How to Force Daydream VR Compatibility on Unsupported Android Devices

Google Daydream VR is Google’s virtual reality solution for mobile devices. Devices need to be officially cleared by Google to be labeled as Daydream compatible, and some of the requirements are fairly stringent. Most of the requirements simply guarantee good VR performance on the devices that are officially supported, but there are some devices, such as the OnePlus 3, OnePlus 3T, or OnePlus 5 that should be able to run Daydream VR just fine.

In order to support high performance virtual reality mode (required for official Daydream VR support), your device must have support for the Vulkan Graphics API with Open GL ES 3.2 and a screen resolution of at least 1080p at a refresh rate of 60Hz minimum with ideally 3ms or less display latency and 5mm or less persistence. The screen should also be between 4.7″ and 6″ in size and the device should support Bluetooth 4.2 LE and have temperature sensors to read the body temperature of the phone. You can look at the full list of technical requirements here.

If your existing, Daydream VR-unsupported devices, more or less meets the above requirements, then you should be able to enjoy the Daydream VR experience – so long as you have root access! This tutorial will show you how to enable Daydream VR both systemlessly with Magisk or by modifying /system.

Force Daydream VR Compatibility (System Mod)

Firstly as mentioned you will need root access on your device. You can get this by flashing either SuperSU or Magisk through a custom recovery such as TWRP if your device’s bootloader is already unlocked. Once you have that, install a file browsing application that will let you edit files in /system. I recommend MiXplorer or the popular Solid Explorer.

Step 1

Open MiXplorer, grant it root access and navigate to /system/etc/permissions and find the file named handheld_core_hardware.xml.

Note: I am using Solid Explorer here, but it’s the same steps involved with MiXplorer.

Step 2

Open the file named “handheld_core_hardware.xml” and before the final line which says </permissions> add the following:

<feature name="" /> 
<feature name="android.hardware.vr.high_performance" />

Save the file.

Step 3

Next, you will need to open your build.prop file, located in /system. This file works to identify many system properties of your device. The line we are interested in is the ro.product.device entry, which defines your device’s product name. Replace the device listed to “sailfish“. This is the Google Pixel and it is recognized as a Daydream VR compatible phone. The line should then read:


Step 4

Reboot your phone and install the Daydream application, Google VR Services, and Daydream Keyboard from the Google Play Store. If you cannot see these in the Play Store, try installing them from below.

You should now be able to use a Daydream VR headset with your Android device! If you don’t already have one, you can buy one here on Amazon.

Force Daydream VR Compatibility (Systemless Mod)

Following these steps will require MagiskSU installed instead of SuperSU, so make sure you have Magisk installed. It’s a bit more long winded as that file is device specific, so you will need to make your own Magisk module. This requires Linux as it uses a shell script. To begin, you firstly need to download this template and extract it. You will also need to use Vim or Nano.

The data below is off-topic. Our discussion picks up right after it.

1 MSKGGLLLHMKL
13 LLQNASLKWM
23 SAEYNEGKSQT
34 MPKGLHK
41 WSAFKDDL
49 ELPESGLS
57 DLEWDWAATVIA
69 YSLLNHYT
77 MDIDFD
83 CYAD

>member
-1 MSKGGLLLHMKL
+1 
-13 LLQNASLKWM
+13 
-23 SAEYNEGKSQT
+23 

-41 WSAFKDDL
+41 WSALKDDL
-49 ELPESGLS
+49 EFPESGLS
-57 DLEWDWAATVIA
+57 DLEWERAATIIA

Step 1

Firstly you’ll need to extract your own handheld_core_hardware.xml file, which you can do by simply copying it out from /system/etc/permissions. Copy this to your computer. Navigate to the Magisk module template folder and enter the folder named system. Delete the placeholder file, make a folder called “etc“, then enter that and create a folder called “permissions“. Inside your permissions folder is where you want to copy your handheld_core_hardware.xml file. The file hierarchy should look like this.

Step 2

Now open your handheld_core_hardware.xml file and add these lines before </permissions>

<feature name="" /> 
<feature name="android.hardware.vr.high_performance" />

Save that and navigate back to the root of your Magisk module template folder.

Step 3

For the rest you can simply follow the instructions in the GitHub page for naming your module and making it unique! Once done, run the file, flash your newly created zip, and also flash this Magisk module which changes your build.prop, made by XDA member 4RK4N in this thread.

And that’s it! You’re good to go!


This simply works by editing a preference file which lists what features your device supports. We edit it to trick apps into thinking it has support for Google Daydream VR. This isn’t enough for some apps however, as some Daydream apps check the device type first before launching against the list of officially supported devices. This is where our build.prop edit hopefully comes in, which tells apps that our device is actually a Google Pixel.

Now go out there and enjoy the world of VR on your phone! Here are some apps to get you started:

And check out the Daydream VR XDA forum for news and discussion related to the fledgling VR platform!